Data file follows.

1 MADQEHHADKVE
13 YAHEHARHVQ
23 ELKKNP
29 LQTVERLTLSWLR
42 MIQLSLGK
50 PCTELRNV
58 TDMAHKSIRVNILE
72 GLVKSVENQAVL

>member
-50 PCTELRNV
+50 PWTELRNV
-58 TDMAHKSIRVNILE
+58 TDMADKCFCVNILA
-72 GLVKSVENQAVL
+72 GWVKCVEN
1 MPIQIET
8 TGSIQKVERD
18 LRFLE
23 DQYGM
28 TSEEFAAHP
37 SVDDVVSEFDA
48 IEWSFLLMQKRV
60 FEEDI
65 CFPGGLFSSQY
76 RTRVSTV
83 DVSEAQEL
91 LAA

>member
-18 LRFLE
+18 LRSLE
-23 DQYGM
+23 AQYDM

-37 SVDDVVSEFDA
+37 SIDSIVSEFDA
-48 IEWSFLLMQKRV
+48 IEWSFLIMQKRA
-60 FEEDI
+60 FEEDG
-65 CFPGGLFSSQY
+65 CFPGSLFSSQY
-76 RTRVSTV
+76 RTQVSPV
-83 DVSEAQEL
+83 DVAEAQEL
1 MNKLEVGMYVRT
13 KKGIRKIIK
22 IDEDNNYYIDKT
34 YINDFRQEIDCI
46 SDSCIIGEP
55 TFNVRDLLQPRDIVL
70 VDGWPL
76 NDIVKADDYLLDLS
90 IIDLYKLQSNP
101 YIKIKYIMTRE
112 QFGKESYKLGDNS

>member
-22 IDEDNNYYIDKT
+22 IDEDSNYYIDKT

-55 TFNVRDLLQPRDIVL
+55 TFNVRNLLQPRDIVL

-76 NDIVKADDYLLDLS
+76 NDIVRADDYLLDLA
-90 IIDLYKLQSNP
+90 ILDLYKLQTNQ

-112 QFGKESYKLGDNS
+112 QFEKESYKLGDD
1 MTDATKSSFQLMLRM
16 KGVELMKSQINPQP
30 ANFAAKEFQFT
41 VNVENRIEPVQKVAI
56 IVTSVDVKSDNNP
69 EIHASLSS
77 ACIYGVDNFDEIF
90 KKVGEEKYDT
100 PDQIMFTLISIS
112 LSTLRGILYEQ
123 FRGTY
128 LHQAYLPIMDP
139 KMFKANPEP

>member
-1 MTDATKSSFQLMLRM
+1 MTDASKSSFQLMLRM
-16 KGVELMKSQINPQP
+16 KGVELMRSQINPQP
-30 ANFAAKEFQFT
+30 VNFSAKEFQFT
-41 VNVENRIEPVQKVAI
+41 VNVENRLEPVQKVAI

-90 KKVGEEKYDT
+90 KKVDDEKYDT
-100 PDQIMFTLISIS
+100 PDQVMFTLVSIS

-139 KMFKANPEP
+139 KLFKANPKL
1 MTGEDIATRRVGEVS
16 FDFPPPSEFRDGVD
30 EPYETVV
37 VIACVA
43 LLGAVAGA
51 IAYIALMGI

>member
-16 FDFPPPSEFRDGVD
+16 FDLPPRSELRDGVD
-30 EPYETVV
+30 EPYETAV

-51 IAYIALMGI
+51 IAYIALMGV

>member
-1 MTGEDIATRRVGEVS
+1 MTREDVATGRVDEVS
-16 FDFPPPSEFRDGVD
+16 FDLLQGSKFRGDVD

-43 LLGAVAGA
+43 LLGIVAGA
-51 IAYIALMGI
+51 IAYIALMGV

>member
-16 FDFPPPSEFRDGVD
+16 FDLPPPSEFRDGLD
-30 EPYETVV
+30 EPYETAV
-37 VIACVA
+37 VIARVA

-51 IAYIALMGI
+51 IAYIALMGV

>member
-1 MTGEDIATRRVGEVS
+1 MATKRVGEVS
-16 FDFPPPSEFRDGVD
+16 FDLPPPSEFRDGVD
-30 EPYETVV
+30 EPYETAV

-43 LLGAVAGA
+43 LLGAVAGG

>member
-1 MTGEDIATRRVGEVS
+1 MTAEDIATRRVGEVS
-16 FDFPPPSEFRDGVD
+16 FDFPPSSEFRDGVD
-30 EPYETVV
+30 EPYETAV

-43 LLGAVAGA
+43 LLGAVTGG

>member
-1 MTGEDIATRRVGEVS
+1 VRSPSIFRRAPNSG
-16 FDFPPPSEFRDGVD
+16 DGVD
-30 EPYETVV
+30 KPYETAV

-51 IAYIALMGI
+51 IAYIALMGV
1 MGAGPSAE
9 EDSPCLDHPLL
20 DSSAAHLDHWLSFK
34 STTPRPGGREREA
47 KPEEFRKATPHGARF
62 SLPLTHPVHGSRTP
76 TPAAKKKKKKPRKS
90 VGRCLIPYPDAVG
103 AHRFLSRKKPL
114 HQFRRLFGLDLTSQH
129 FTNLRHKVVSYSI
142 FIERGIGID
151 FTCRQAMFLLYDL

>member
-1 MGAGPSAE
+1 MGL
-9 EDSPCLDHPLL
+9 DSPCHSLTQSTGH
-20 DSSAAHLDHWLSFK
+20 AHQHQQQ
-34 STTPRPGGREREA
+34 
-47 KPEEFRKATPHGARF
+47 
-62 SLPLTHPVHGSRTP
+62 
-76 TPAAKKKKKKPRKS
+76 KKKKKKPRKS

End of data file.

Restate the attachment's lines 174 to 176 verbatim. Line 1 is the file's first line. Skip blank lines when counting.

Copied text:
+34 
-47 KPEEFRKATPHGARF
+47 